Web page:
12. Opposition Says As Many As 1,300 Killed In Gas Attack Near Damascus

    Quite. Children are dying in conflicts everyday - killed by a variety of countries including the US/UK. Or are we really expected to believe that drones strikes, our fighting in Iraq etc never involved the killing of children. There does feel like something distinctly Orwellian about Syria. Either that or the West is utterly clueless with its endless flip flopping on who we're trying to encourage/feel we can work with.
  13. Hard to do if you aren't able to produce sprogs. Actually there's not. You can get caught in the too qualified/out of work too long trap. Missus returned to work a few months ago after 18 months of unsuccessful applications, interviews and even one try out. Entry level jobs are near impossible to get if you have any decent qualifications, history of serious illness and/or past a certain age. The guy from wheverstan is likely leveraging local contacts and will be employed because he will be seen as someone who can be pushed around due to ignorance of the system. Unemployment in BME is often very high so perhaps your assertion doesn't hold true.
  14. Anxiety when public speaking

    I used to hate public speaking, now I'm relatively OK with it and have got to the point where I regularly present/train people - even without notes. For me, the epiphany came when I went to a workshop with 30 other people I didn't know and we were asked to speak for two minutes on anything we liked. I was at the end of the queue and almost completely dried up in 30 seconds. The worst had happened, but it didn't matter. 1. Know your topic. You don't have to be an expert, but know a little more than the average person in the room. 2. Consider leaving obvious areas for people to ask questions about. 3. Rehearse. 2-3 times at least. Maybe the opening phrases 5+ times. I do this by mumbling it sub-vocally while cycling along. You have to speak out loud to check phrases flow. 4. Most people are admiring of those who can speak publicly at all. 5. Try to connect with a few different individuals in the audience. Just make eye contact for a 10 seconds, and then move to someone else in a different quadrant in the audience. 6. Practice. Start with small groups of supportive colleagues and grow from there. I moved from tightly scripted Powerpoint to conversational and no notes/slides through practicing as a guest lecturer at a local university. Usually there were no more than 8 students at a time. Another time we were visiting my missus' longhouse in the rainforest in Borneo- and I was asked to speak to the longhouse (remember not all of them understood English) with no notice at all. I ended up making something off the cuff about education (very important to Iban culture) and it seemed to go down well. I think I may have even referenced Blair's "Education, education, education" phrase. I don't like Blair, the Iban have a surprising amount of respect for our prime ministers so it was fine. 7. Have stock phrases you can go to if things go wrong. One of mine is "Never work with children, animals [pause] or technology - which is a kinda problem given our field" - I work in a vaguely tech field. It's a lame joke, but buys you some time and usually gets a bit of a smile. 8. Allow yourself prep time at the venue. For some reason, clickers to advance slides often don't work for me. Once I was presenting to 400 people at a conference and the clicker wouldn't work. I called out the AV technician at the back by name and asked them to advance the slides. I had introduced myself beforehand, and got to know them - and thanked them afterwards. 9. Don't try to fix everything at once. But just slowly try to improve over time. Add/fix no more than one thing each time.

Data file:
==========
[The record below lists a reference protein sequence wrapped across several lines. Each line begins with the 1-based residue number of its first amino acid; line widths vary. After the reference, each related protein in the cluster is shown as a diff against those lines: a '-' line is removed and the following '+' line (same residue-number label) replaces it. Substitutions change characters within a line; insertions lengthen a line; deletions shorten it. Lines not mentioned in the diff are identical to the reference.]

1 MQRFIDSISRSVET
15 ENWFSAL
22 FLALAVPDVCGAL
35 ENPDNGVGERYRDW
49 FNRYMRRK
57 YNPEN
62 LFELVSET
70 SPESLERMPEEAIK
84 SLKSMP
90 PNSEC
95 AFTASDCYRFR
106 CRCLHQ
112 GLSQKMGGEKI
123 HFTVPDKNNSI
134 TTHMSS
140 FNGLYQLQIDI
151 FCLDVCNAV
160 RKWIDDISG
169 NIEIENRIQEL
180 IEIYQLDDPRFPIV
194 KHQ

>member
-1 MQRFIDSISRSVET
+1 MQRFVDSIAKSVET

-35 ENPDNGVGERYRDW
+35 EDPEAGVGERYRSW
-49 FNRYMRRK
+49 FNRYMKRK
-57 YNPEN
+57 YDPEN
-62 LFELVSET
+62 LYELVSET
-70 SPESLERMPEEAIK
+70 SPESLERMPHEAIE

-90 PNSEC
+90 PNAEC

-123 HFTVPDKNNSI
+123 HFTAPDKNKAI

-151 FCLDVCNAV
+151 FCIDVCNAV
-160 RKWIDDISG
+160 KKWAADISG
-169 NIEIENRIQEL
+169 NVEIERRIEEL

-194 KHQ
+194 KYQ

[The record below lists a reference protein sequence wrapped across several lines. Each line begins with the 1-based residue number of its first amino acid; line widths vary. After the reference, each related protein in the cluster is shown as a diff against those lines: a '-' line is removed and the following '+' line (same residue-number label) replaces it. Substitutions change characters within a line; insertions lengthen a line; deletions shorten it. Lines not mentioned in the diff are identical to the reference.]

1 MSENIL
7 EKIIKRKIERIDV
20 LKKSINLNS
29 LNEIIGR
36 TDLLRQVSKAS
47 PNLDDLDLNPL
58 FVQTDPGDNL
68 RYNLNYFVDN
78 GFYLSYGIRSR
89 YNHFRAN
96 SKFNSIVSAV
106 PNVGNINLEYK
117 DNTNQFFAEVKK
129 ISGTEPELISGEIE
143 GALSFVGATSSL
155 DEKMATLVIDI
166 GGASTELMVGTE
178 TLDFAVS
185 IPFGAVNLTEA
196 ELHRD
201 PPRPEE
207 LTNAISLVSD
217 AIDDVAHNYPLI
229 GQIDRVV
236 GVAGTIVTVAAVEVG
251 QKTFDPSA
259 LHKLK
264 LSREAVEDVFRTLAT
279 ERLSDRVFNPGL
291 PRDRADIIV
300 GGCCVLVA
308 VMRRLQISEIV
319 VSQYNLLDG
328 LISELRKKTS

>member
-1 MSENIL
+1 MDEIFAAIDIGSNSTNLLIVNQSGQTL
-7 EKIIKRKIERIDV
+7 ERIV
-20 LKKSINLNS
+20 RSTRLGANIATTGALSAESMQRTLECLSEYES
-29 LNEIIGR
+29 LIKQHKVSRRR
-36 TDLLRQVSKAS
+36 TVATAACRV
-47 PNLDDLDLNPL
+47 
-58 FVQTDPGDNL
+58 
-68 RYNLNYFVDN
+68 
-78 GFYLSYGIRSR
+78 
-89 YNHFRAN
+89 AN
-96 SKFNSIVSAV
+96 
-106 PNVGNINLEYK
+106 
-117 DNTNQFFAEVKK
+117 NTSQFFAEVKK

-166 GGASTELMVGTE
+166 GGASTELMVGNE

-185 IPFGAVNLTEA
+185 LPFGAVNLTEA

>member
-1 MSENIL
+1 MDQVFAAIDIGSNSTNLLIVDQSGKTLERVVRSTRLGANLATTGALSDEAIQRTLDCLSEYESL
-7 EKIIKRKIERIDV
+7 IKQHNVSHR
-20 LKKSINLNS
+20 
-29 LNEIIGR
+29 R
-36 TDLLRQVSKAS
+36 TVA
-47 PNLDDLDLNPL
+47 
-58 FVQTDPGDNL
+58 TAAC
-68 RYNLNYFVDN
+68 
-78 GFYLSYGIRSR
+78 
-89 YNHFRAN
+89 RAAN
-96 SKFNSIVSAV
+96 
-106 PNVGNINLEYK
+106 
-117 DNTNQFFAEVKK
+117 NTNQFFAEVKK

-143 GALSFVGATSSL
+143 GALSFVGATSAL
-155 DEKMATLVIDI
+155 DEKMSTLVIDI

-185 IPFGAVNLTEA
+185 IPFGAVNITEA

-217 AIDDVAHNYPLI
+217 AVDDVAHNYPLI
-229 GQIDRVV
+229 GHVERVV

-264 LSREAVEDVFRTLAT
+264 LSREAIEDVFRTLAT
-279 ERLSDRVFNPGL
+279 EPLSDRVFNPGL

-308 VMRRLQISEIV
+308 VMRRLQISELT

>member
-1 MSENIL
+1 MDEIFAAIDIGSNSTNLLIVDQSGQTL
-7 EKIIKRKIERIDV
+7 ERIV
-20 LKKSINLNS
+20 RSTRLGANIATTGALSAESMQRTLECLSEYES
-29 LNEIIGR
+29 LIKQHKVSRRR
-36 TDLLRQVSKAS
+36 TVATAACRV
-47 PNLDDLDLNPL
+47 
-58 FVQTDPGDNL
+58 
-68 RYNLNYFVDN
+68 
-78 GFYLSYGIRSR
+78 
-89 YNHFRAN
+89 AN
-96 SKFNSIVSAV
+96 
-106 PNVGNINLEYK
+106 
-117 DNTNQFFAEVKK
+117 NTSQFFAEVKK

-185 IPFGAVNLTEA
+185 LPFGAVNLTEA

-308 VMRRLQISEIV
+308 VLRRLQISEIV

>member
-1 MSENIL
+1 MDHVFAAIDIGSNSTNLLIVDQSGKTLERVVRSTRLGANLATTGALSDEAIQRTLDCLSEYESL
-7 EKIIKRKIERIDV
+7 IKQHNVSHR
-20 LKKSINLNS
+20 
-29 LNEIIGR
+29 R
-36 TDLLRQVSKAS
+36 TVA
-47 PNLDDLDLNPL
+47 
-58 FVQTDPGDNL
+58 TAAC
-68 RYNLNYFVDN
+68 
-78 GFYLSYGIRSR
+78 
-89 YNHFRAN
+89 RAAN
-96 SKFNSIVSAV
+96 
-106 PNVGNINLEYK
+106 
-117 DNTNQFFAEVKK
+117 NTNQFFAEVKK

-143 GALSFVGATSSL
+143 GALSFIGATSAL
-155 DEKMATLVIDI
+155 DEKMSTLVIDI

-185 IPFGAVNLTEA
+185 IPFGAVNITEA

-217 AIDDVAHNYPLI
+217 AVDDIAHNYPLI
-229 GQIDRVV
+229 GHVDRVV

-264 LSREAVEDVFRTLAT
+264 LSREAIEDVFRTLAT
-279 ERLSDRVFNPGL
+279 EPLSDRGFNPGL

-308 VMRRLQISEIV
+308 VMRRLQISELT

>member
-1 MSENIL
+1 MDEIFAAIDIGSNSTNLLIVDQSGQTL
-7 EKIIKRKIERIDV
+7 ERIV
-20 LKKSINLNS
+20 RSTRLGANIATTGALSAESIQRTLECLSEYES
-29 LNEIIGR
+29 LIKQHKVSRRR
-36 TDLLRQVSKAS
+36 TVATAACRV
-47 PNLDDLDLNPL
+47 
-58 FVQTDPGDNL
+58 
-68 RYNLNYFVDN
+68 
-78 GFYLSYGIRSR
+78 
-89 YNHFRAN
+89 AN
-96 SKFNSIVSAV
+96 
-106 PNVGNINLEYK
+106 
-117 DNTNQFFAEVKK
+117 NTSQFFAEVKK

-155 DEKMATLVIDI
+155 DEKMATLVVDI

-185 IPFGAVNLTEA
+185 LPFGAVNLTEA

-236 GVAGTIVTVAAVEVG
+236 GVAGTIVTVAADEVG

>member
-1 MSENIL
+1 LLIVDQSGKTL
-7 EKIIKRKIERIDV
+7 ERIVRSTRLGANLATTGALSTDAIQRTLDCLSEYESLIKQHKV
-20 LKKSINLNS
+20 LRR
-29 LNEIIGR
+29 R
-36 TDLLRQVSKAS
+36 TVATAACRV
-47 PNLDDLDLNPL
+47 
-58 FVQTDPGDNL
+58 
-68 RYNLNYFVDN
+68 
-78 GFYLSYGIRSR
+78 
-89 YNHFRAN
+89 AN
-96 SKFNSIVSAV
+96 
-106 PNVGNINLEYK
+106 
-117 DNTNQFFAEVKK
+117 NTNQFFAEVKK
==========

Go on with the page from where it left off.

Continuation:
15. Credit card interest 'could be waived' for persistent debt

    QE for the people.